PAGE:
The arrangement is about my great great great grandfather, Quinn Morton, who survived the civil war by hunting robins after he was orphaned. The house in the background is from a photo of “Point of Honor” the home of his mother’s father, who was the physician to Patrick Henry (who said ,”Give me Liberty or Give Me Death”). The other photo is of a West Virginia coal train. When Quinn Morton grew up he became a ruthless owner and operator of coal mines during the mine wars of the early 1900s. His other legacy survives in the back yard of my parents home, and in some other family plots in Virginia. He bred roses as a hobby, and gave cuttings to commemorate birthdays.  A hundred years later, his rose bushes still bloom.

The Macular Degeneration of History

The Macular Degeneration of History

Macular Degeneration is disease of the eye, which produces a blind dark spot at the focal point of ones vision, suggesting the obscured history of Native Americans. The focal point of the painting is a portrait of Olive Oatman, who was abducted from a wagon train in 1850. She was enslaved by a Mojave Indian tribe and given a cactus ink tattoo on her chin. Her freedom was ransomed five years after her capture. She had a silk dress made embroidered with the design she bore on her chin.

To see more of my sister’s work, please visit her website. As of today, more than half of the paintings in this year’s show have sold. Inquiries should be directed to Sarah at mcraemorton@gmail.com. Also check out my post on last year’s show, Pony Sails and Fox Bucks.

About theblondecoyote

Mary Caperton Morton is a freelance science and travel writer with degrees in biology and geology and a master’s in science writing. A regular contributor to EARTH magazine, where her favorite beat is the Travels in Geology column, she has also written for the anthologies Best Women's Travel Writing 2010 and Best Travel Writing 2011. Mary is currently traveling the backroads from New Mexico to Alaska, writing and living out of a tiny Teardrop camper. When she’s not at the computer she can usually be found outside -- hiking, climbing mountains and taking photographs. Visit her website at www.marycapertonmorton.com.
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23 Responses to The Yolk of the Coal Apple

  1. Your sister’s paintings are incredible! And you have quite a family history. The visual narrative reminds me of the film Cloud Atlas for some reason.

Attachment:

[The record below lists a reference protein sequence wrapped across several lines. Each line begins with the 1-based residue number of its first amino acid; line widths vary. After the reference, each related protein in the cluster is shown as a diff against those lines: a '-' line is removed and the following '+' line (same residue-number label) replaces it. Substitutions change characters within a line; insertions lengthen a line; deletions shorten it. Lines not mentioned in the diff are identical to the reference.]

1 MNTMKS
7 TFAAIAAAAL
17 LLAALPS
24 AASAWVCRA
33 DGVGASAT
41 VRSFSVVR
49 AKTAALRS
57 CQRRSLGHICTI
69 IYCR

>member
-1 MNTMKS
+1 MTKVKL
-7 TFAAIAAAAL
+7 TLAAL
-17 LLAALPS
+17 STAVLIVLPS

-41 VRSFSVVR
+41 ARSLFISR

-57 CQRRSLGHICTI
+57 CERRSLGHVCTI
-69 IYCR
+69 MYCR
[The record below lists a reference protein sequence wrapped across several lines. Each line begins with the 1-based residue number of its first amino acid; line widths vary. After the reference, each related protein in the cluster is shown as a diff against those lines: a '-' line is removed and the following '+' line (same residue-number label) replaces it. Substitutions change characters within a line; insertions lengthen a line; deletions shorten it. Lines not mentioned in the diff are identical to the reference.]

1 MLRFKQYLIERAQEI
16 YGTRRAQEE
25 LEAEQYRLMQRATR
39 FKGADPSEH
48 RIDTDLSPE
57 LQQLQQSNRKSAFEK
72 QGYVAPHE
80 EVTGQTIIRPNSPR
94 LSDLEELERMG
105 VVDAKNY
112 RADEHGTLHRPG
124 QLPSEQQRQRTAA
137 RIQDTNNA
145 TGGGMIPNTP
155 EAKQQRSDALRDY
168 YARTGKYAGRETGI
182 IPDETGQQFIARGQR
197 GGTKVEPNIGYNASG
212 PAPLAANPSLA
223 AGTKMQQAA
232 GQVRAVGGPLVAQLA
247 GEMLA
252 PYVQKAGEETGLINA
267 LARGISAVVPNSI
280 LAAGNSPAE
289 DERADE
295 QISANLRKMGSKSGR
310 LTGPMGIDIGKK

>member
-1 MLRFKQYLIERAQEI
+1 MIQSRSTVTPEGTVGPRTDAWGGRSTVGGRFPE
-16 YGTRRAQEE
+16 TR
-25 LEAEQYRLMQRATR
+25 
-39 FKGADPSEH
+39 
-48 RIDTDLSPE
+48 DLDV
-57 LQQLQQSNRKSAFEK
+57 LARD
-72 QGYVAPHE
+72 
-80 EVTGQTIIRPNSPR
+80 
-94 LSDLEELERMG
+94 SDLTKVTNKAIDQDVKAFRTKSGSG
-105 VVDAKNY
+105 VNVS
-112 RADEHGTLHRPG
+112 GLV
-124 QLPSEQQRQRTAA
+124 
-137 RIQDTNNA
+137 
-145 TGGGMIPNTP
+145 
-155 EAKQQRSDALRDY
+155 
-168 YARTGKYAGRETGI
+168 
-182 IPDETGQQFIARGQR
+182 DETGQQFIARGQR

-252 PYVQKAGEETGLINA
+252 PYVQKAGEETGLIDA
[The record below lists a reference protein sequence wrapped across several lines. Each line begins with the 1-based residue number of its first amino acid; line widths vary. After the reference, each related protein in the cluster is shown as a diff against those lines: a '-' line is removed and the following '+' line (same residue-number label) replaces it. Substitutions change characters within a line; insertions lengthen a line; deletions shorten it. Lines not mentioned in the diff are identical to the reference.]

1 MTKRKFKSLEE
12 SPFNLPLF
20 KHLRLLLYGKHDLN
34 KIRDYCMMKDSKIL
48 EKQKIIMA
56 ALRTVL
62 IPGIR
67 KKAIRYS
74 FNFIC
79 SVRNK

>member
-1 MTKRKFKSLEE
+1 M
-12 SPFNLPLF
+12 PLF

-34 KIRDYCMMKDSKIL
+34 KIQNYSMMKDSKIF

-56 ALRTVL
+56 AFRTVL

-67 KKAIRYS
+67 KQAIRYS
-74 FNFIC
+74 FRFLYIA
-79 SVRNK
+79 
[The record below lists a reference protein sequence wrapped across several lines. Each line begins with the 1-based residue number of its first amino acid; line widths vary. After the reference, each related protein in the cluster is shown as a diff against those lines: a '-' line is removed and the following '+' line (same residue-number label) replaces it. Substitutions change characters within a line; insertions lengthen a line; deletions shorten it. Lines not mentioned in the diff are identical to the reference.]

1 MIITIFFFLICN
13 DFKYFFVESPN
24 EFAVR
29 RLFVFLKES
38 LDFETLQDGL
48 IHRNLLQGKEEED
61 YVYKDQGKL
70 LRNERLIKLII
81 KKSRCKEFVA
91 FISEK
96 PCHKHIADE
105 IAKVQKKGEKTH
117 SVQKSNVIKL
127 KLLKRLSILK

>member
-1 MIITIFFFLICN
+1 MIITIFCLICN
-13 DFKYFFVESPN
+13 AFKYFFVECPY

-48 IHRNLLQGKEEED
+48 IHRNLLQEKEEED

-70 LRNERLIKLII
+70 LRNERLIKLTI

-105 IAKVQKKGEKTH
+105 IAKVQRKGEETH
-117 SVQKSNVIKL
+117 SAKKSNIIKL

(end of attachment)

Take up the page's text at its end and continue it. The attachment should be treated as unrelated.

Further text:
2. LOVE this post! Great pictures and wonderful story…loved you wrangling the alligator; I remember that original post so it allowed me to really connect to today’s post. Thanks!

  3. Wow! Terrific paintings. I also, especially love the one of you wrangling the alligator, but now in a long silk skirt in very different setting than the original event. What an amazing family history – no wonder you are so bold, strong-willed, and courageous. Your ancestors have given you great example as well as great genetics. Carol

  4. ritaroberts says:

    WOW ! Your sisters paintings are truly wonderful and thanks for sharing your family history with us you must be very proud. I know I would be, with such an interesting family tree.

  5. What are the odds? I moved to “gator country” from Lancaster 20 years ago! As an artist (& knowing how computers do an injustice to art), your sisters paintings are indeed amazing!!! Not surprising that her show sold out. Good for her! Great post!

  6. Your sister’s artwork is so amazingly talented and unique. Combining so many elements in a delicate manner. If I had known, I would have stopped by and visited the show. I just drove past there today!

  7. knotrune says:

    Wow those are gorgeous! And the stories are fascinating. It’s great to see the one with you and the alligator you mentioned before. What’s the story behind the telling owls one?

    • Oh I missed that one! Here it is: The Telling Owls of Kingston Lacy refers to a poem discovered after my grandfather died under a sculpture of an owl that was always perched on his desk:
      There was an old Owl who lived in an oak
      The more he saw the less he spoke,
      The less he spoke the more he heard,
      Perhaps we should all be more like the old bird.

  8. forkinriver says:

    For the past two days I’ve reread your post and looked at these photos. I sit in awe. I’ve wanted to comment, but didn’t really know how to convey what I was thinking.
    There’s just so much creatitivty and thought going on here. It’s inspiring to see the beauty of your sister’s paintings. But the experience is so much more enhanced by the background stories. I love when artists let you into their heads and explain their perspective.
    And I don’t even know what to say about your family history. Incredible. I feel a pang of jealousy. I only know a few stories about my grandparents (on one side of the family) and everything else is a complete mystery. A hole.
    Please tell your sister she’s doing amazing work, and thank her for following her passion and taking the artists’s path. I love knowing that there are people out in the world paying attention to history, and retelling stories with their own voices. Kudos to her…and you! You’re carrying on a family tradition and living fantastic lives.

  9. Pingback: A family’s history thru portrait | fork in river

  10. forkinriver says:

    Turns out I had to blog about your post this morning. Had to share your family’s talent with folks I know. http://bit.ly/XXrVvF

  11. WOW, what great works of art and what a great way to tell a story. I agree, having access to the artist’s thoughts brings so much to the works themselves, thanks for another great post. You and your sister are very lucky to be able to express your artistic abilities.